We're fine, Dutch Finance Minister says
Dutch Finance Minister Jan Kees de Jager has refused to speculate on additional budget cuts following the deepening of the financial market crisis.
Arriving in The Hague for the first cabinet meeting after the summer recess, Mr De Jager told reporters that he would first like to see what the authoritative Bureau for Economic Policy CPB is saying about the financial situation.
The first task facing the cabinet is designing the budget for next year. Early measures have made life a little easier for the Netherlands, Minister De Jager suggested, saying "We're in the upper echelon of the euro zone, thanks to the cuts and reforms which we implemented".
Billions Responding to opposition criticism that the cabinet had been invisible while the crisis developed, Minister De Jager said that ministers had been in frequent contact, and that it was not helpful to seek publicity all the time. Deputy Prime Minister dismissed the criticism as mere "hollow words".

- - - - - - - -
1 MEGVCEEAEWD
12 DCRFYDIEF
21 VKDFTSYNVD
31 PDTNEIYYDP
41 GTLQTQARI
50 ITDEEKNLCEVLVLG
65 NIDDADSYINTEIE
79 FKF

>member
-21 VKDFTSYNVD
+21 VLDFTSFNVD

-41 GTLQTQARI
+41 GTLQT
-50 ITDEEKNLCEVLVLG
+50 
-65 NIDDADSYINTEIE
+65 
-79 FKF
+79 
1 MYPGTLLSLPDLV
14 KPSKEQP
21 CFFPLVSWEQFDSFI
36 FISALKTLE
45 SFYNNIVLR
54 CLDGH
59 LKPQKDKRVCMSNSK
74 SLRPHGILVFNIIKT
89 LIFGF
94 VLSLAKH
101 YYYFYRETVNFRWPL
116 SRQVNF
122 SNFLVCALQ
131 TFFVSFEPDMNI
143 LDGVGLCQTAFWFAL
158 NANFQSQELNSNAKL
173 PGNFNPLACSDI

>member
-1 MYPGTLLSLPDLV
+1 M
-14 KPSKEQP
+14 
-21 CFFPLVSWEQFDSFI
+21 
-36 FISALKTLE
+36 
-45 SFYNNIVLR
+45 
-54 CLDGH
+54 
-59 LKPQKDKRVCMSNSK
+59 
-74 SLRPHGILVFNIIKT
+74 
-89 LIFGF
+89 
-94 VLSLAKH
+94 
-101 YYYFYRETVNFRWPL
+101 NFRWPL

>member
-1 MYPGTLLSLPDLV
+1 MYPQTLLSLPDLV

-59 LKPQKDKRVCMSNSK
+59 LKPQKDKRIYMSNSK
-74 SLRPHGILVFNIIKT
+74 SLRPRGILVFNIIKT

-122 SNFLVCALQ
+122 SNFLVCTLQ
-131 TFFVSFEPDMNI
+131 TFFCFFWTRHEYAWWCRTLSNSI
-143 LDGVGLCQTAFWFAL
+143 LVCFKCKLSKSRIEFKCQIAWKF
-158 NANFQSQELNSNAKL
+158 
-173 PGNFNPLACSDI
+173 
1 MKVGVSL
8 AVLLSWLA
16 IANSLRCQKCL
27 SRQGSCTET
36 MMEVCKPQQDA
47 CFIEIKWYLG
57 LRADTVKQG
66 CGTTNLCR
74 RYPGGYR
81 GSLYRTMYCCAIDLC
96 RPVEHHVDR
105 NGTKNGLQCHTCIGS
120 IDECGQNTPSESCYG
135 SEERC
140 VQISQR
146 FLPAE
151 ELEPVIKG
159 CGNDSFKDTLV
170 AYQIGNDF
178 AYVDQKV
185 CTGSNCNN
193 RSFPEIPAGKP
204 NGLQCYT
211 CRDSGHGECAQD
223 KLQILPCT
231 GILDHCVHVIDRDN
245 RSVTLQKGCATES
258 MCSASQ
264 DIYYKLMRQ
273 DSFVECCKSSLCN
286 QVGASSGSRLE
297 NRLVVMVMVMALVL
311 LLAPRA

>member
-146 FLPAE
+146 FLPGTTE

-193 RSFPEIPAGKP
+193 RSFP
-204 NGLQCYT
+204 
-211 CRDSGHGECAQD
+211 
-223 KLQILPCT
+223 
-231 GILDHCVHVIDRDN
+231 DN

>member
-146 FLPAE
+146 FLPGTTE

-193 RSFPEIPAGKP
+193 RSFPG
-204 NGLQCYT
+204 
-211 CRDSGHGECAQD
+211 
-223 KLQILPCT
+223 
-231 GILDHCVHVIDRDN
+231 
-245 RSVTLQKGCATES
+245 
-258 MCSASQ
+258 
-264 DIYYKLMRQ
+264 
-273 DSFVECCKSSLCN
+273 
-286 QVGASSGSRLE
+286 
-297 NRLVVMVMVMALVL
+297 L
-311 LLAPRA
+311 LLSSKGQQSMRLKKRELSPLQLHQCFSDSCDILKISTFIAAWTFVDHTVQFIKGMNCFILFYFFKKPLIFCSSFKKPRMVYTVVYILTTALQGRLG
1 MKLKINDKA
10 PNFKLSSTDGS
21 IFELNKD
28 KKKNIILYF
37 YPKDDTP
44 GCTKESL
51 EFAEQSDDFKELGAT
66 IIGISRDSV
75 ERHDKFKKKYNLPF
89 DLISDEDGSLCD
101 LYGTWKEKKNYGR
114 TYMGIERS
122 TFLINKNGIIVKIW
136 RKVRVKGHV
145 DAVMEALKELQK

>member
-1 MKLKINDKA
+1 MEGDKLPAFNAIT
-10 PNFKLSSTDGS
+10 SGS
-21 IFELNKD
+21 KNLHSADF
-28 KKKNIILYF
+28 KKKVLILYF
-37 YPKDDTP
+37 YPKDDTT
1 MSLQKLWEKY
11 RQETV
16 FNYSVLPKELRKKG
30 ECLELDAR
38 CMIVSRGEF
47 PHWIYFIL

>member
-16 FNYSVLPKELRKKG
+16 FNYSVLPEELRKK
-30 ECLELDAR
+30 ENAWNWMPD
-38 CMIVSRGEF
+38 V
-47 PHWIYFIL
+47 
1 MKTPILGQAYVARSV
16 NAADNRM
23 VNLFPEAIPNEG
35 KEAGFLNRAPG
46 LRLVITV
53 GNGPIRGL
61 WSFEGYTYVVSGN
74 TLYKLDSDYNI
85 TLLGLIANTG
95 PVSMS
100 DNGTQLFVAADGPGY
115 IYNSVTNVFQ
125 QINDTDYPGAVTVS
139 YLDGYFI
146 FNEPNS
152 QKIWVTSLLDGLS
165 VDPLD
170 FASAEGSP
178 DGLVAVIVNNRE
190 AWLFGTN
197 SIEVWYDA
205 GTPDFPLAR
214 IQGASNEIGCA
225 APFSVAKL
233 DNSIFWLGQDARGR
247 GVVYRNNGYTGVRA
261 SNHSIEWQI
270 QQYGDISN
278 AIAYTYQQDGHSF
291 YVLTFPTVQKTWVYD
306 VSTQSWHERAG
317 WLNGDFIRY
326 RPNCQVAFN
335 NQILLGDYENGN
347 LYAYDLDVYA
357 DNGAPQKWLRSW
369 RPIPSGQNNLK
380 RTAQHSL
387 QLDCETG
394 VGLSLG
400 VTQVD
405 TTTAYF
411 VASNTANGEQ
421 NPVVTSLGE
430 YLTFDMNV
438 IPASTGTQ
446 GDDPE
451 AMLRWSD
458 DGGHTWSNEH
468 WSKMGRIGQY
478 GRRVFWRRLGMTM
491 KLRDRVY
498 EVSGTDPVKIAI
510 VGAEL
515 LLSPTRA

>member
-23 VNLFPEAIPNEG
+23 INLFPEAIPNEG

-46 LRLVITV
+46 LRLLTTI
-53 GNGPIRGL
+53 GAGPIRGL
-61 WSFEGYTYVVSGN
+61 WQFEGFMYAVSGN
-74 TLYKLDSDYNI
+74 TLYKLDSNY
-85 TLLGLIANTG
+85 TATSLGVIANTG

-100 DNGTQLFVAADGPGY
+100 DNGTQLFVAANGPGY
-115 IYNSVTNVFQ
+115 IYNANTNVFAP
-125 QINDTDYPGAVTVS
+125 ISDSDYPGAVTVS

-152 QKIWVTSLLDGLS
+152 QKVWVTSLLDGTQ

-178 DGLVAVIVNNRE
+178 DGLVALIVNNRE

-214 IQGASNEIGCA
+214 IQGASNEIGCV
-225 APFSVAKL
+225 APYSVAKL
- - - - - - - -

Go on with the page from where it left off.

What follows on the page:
The Dutch Lower House is returning early from its summer recess for a debate on Tuesday. Opposition parties have summoned Prime Minister Mark Rutte for an explanation of his statements following the European summit which decided on a bail-out for Greece. What he said was confusing, MPs said.
At the time Mr Rutte said the Greeks were to get no more than 109 billion euros support, of which 50 billion would be supplied by banks and insurers. It later turned out that the amount was 159 billion: 109 from the European Union plus 50 from the banks.
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